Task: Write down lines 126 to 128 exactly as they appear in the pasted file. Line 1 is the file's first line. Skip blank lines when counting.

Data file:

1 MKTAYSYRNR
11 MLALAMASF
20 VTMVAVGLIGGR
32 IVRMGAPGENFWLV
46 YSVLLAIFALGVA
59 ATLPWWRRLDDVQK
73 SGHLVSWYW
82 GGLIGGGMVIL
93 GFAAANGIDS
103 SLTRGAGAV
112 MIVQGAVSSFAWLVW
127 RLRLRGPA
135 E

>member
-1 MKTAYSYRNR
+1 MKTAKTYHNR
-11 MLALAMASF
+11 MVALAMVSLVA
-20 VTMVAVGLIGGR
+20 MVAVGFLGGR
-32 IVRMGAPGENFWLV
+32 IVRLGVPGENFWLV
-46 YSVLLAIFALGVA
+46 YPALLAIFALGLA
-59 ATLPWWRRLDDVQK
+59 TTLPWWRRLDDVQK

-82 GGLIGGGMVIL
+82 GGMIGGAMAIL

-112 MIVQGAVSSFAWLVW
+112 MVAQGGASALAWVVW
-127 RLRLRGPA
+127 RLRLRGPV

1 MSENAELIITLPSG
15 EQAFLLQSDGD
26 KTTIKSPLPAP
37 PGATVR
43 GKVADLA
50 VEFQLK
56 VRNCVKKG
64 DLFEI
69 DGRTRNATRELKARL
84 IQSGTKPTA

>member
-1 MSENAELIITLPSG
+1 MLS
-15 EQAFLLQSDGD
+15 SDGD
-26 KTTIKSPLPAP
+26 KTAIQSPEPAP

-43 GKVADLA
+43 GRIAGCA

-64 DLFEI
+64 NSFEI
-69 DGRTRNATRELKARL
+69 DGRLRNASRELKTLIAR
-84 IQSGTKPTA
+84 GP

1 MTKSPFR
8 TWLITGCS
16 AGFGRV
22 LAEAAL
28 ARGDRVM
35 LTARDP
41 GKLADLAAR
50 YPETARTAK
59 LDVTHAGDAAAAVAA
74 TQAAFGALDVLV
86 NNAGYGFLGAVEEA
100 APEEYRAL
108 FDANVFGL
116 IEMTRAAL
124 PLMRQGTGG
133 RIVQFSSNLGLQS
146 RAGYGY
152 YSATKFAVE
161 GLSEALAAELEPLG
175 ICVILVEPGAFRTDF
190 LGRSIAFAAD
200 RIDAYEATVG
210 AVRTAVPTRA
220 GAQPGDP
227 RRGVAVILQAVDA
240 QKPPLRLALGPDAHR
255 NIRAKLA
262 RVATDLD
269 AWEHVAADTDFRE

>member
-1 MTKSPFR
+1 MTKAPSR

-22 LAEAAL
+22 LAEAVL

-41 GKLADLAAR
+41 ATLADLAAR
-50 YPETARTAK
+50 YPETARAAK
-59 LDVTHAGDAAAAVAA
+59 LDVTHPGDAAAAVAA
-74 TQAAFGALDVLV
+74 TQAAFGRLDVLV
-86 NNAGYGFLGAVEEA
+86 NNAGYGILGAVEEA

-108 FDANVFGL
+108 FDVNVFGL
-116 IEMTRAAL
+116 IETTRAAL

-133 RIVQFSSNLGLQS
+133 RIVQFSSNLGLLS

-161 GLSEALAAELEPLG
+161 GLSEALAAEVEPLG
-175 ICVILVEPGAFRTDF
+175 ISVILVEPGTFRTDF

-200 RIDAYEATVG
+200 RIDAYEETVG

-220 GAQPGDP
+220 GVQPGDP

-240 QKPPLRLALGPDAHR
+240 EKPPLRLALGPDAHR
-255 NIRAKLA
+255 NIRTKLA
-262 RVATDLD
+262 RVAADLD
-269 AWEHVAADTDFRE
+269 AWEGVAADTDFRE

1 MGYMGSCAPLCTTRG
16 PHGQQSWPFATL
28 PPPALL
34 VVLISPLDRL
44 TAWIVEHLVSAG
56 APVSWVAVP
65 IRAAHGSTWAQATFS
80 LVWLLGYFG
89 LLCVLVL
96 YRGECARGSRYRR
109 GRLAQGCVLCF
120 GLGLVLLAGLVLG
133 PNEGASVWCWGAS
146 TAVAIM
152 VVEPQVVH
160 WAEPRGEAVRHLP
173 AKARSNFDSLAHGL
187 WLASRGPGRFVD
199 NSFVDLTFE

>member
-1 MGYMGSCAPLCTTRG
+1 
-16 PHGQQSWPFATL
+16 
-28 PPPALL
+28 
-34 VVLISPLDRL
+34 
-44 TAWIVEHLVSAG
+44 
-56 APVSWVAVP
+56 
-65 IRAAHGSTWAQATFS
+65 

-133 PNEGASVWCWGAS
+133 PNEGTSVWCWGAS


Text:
28 PPPALL
34 VVLISPLDRL
44 TAWIVEHLVSAG